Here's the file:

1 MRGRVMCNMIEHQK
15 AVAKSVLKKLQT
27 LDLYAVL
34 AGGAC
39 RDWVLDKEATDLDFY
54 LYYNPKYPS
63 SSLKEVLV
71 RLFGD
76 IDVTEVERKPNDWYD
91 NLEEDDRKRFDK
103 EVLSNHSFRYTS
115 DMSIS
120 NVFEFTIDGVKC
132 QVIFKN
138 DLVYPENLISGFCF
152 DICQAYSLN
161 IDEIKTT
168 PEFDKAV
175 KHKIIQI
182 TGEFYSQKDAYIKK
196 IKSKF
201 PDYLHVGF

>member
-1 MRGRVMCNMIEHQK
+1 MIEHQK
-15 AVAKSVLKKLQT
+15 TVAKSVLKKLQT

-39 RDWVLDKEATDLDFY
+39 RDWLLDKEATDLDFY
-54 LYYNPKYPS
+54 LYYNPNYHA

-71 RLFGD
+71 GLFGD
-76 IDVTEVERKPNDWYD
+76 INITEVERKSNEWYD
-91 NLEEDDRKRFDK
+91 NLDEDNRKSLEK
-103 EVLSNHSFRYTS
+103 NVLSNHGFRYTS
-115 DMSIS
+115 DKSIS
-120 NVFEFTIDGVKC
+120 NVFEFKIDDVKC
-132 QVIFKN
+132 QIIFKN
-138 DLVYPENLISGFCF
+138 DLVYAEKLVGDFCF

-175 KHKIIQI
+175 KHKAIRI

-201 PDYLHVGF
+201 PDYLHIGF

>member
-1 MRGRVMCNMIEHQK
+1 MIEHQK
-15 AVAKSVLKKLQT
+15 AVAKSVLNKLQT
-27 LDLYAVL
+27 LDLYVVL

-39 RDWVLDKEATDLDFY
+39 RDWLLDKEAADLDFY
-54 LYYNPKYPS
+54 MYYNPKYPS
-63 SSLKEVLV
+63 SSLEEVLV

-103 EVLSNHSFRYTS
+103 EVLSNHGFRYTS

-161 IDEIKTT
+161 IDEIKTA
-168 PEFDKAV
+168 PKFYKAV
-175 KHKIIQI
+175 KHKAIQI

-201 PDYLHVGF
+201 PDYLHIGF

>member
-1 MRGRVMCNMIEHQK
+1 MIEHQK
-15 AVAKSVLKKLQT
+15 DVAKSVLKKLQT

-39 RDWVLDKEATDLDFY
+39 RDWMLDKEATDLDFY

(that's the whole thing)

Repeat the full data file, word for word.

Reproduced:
1 MRGRVMCNMIEHQK
15 AVAKSVLKKLQT
27 LDLYAVL
34 AGGAC
39 RDWVLDKEATDLDFY
54 LYYNPKYPS
63 SSLKEVLV
71 RLFGD
76 IDVTEVERKPNDWYD
91 NLEEDDRKRFDK
103 EVLSNHSFRYTS
115 DMSIS
120 NVFEFTIDGVKC
132 QVIFKN
138 DLVYPENLISGFCF
152 DICQAYSLN
161 IDEIKTT
168 PEFDKAV
175 KHKIIQI
182 TGEFYSQKDAYIKK
196 IKSKF
201 PDYLHVGF

>member
-1 MRGRVMCNMIEHQK
+1 MIEHQK
-15 AVAKSVLKKLQT
+15 TVAKSVLKKLQT

-39 RDWVLDKEATDLDFY
+39 RDWLLDKEATDLDFY
-54 LYYNPKYPS
+54 LYYNPNYHA

-71 RLFGD
+71 GLFGD
-76 IDVTEVERKPNDWYD
+76 INITEVERKSNEWYD
-91 NLEEDDRKRFDK
+91 NLDEDNRKSLEK
-103 EVLSNHSFRYTS
+103 NVLSNHGFRYTS
-115 DMSIS
+115 DKSIS
-120 NVFEFTIDGVKC
+120 NVFEFKIDDVKC
-132 QVIFKN
+132 QIIFKN
-138 DLVYPENLISGFCF
+138 DLVYAEKLVGDFCF

-175 KHKIIQI
+175 KHKAIRI

-201 PDYLHVGF
+201 PDYLHIGF

>member
-1 MRGRVMCNMIEHQK
+1 MIEHQK
-15 AVAKSVLKKLQT
+15 AVAKSVLNKLQT
-27 LDLYAVL
+27 LDLYVVL

-39 RDWVLDKEATDLDFY
+39 RDWLLDKEAADLDFY
-54 LYYNPKYPS
+54 MYYNPKYPS
-63 SSLKEVLV
+63 SSLEEVLV

-103 EVLSNHSFRYTS
+103 EVLSNHGFRYTS

-161 IDEIKTT
+161 IDEIKTA
-168 PEFDKAV
+168 PKFYKAV
-175 KHKIIQI
+175 KHKAIQI

-201 PDYLHVGF
+201 PDYLHIGF

>member
-1 MRGRVMCNMIEHQK
+1 MIEHQK
-15 AVAKSVLKKLQT
+15 DVAKSVLKKLQT

-39 RDWVLDKEATDLDFY
+39 RDWMLDKEATDLDFY